The time interval between the hyperthermia and the radiation therapy ranged from three to six minutes. Various radiation time dose fractionation schedules were used, but the majority of the lesions were treated with either twice per week or once per week regimen.
Two modes of radiofrequency heating (RF) were used throughout the clinical trial. The most used mode was an inductive method of RF heating at 27.12 MHz. Occasionally, the bulky lesions, e.g.,more than 5.0 cm in depth, was heated with RF capacitive heating at 13.56 MHz. Different size applicators were used depending on the location and size of the lesions.
The overall complete tumor response rate following the combination hyperthermia and radiation therapy is superior to that achieved with radiation therapy alone (70% versus 46%).
Normal tissue response
No disproportionately enhanced skin and subcutaneous reactions developed after the combined treatment relative to those obtained with radiation alone. Occasionally the surface lesions developed superficial burns or blister formation (less than 10%of patients treated), which usually healed promptly following the completion of the therapy.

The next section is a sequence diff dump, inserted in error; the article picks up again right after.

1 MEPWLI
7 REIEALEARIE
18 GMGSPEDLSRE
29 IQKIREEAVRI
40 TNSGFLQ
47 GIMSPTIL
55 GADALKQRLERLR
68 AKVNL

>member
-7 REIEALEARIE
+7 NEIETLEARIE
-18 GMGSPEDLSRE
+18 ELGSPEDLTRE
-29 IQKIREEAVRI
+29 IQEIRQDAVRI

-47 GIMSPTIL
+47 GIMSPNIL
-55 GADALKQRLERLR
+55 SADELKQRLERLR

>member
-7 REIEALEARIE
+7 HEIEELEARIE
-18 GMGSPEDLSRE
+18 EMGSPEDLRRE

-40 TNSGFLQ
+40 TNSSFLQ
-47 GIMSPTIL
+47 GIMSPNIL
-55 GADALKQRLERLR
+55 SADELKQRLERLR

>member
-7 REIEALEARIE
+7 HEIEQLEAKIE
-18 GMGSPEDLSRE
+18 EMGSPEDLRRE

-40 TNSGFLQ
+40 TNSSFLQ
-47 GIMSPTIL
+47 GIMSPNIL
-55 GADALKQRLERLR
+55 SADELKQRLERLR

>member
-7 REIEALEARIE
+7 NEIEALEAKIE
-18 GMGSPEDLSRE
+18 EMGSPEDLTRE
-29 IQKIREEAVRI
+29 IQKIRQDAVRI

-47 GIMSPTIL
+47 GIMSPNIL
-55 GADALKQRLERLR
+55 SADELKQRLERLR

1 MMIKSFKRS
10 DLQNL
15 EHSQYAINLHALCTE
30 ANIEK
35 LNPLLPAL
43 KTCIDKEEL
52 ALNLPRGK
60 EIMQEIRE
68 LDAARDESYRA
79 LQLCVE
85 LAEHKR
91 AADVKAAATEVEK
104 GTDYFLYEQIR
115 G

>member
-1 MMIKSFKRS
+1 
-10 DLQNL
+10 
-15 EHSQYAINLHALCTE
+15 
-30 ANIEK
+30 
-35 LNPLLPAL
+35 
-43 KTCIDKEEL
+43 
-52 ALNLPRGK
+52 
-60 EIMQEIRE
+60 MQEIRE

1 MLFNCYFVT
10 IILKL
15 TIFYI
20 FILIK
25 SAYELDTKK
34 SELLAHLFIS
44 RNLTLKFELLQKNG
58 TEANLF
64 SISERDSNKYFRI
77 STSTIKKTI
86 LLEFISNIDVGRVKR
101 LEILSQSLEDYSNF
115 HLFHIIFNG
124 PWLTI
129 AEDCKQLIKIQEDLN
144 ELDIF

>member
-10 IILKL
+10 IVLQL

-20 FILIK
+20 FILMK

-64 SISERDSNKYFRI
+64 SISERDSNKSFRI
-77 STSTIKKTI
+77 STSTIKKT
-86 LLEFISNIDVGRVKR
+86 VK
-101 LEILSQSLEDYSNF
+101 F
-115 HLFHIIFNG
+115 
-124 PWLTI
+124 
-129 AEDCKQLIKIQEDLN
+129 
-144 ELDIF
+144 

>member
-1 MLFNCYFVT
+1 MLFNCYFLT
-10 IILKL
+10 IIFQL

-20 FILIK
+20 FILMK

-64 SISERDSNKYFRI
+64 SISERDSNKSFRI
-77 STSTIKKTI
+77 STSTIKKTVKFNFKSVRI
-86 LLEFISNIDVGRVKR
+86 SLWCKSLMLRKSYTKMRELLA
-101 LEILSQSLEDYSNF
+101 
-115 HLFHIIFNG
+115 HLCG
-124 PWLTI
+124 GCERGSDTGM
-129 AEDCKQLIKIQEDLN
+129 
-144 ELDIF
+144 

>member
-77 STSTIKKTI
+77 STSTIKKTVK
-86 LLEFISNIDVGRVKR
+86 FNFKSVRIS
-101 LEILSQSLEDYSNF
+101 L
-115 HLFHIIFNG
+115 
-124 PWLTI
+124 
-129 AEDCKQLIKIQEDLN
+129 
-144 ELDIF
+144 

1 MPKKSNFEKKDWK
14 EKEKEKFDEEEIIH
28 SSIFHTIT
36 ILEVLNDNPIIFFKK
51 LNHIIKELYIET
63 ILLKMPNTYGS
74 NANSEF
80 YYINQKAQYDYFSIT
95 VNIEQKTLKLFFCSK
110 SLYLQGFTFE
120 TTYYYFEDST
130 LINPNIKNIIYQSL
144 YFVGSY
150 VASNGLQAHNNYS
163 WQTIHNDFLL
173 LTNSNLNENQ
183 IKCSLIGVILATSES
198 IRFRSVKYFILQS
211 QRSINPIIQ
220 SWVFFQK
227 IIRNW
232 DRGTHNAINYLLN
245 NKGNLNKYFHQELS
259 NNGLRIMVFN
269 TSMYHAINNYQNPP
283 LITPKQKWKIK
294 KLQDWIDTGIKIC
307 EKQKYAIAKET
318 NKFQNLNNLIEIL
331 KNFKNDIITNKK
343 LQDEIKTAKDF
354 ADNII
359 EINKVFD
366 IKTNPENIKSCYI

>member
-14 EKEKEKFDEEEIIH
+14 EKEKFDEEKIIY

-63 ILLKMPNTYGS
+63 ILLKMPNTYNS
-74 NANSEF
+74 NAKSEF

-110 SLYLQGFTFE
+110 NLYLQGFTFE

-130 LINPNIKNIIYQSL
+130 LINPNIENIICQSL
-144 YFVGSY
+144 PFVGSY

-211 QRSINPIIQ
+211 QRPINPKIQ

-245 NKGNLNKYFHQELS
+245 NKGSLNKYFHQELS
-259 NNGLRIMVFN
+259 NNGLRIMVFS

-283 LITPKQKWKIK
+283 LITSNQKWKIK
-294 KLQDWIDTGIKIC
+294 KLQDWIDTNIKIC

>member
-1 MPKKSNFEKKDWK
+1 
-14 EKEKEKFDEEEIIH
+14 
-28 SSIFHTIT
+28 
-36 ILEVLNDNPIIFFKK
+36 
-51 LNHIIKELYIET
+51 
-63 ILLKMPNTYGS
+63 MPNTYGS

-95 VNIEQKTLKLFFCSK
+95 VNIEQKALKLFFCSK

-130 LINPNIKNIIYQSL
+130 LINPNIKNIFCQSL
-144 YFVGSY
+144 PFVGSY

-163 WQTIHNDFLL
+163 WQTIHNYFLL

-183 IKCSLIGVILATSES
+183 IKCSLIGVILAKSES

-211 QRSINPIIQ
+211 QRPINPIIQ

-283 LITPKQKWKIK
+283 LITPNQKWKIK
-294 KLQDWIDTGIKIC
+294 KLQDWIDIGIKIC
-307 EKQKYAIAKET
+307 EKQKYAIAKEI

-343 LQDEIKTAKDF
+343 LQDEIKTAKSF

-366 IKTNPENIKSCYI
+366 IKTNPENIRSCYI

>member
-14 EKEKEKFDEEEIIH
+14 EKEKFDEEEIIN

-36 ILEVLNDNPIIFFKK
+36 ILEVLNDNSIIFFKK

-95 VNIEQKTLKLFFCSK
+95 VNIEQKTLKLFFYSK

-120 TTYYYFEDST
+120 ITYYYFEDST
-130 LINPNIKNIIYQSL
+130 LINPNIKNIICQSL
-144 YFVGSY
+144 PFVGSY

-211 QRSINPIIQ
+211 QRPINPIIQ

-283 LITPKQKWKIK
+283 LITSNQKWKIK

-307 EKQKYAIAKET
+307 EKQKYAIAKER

This data tend to indicate that the sequence of combination therapy may be important parameter for obtaining optimum therapeutic gain. So long as there exists differential temperatures between the tumor and the normal tissues, the sequence of hyperthermia and radiation therapy should be such that maximal sensitization is obtained. This can be accomplished by either immediately pre or post heating with respect to radiation therapy.
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Scientific article publishing date 28/5/1981
Immucura identifier BSC21_034EN